Legislative session shows what cooperation can accomplish

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This may go down as one of the quietest legislative sessions that I have served in. What makes this calm so remarkable is that, for the first time in several years, we have divided government, with the legislature controlled by one party, and a Governor from another.

Conventional wisdom would dictate that this environment would lend itself to the kind of partisan discord we see in Washington. Indeed, at a time when our government in Washington is in a stake of near paralysis, with hyper-partisan rhetoric that undermines any opportunity for collaborative and constructive dialogue, it is easy to lose sight of the fact that things run relatively smoothly here in Vermont.

That is not to say that there are not bumps along the road. Our roads need more paving, and more bridges need fixing, yet our tax capacity is severely constrained. Democrats, Republicans, Progressives, and independents in Montpelier are all working together to make the best use of the limited resources we have. Yes, there might be disagreements, but these are cordial and constructive, and often yield to a better compromise that brings about consensus. In Vermont's example, a healthy tension ensures proper checks and balances, and ultimately produces the best outcome.

Washington may not be able to learn from Vermont, but we can at least work to ensure that future leaders in Vermont learn first-hand how much can be accomplished with just a modicum of civility and a willingness to work with others. I recently had the opportunity to mentor a Burr and Burton Academy student from Londonderry, Sean Young, who spent a day with me in Montpelier to learn more about the political process in our citizen legislature. Sean literally had a seat at the table with myself and my good friend and seatmate Rep. Matt Trieber, a Democrat from Rockingham, as we worked with the Legislature's Joint Fiscal Office to fine tune details of a proposal to trim $2 million from the Fiscal 2018 state budget. Later in the afternoon, we watched as Rep. Anne Donahue, a Republican from Northfield, advocated in favor of a bill that would allow minors to access counseling to discuss their sexual orientation or gender identity without requiring parental consent.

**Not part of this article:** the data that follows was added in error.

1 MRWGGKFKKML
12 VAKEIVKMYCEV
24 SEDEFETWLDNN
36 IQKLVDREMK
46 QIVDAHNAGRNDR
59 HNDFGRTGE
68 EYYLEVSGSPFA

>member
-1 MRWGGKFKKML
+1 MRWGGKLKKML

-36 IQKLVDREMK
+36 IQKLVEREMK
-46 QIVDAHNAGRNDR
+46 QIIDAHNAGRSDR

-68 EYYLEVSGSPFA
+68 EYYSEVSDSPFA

The time I spent with Sean was a good reminder that, as legislators, we have a responsibility to ensure a bright future for the next generation — particularly if we want them to stay in Vermont! In that spirit, protecting and preserving the ability for school districts to offer school choice has been, and continues to be one of my highest priorities, particularly in the face of mounting threats we face.

Last autumn the State Board of Education attempted to severely limit school choice options available to our local students. I have done everything I can to hold the State Board of Education accountable for their failure to properly engage key constituencies impacted by their proposals. Working together with a coalition of concerned area legislators, we have been successful in ensuring that the voice of our local community is heard. I was pleased to see that Gov. Phil Scott has appointed two new members to the State Board of Education, including Manchester town manager John O'Keefe. These new members bring a fresh outside perspective, and in the case of O'Keefe, much needed representation from a region of the state with school choice.

While all signs point to a relatively smooth close to the Legislative session in early May, this may be the calm before the storm. Depending on the actions taken in Washington, Vermont's General Assembly may need to reconvene in the autumn to respond to potentially disruptive changes in our federal financial supports. We should all hope it does not come to that.

Oliver Olsen (I-Londonderry) represents the towns of Jamaica, Londonderry, Stratton, Weston, and Winhall in the Vermont House.

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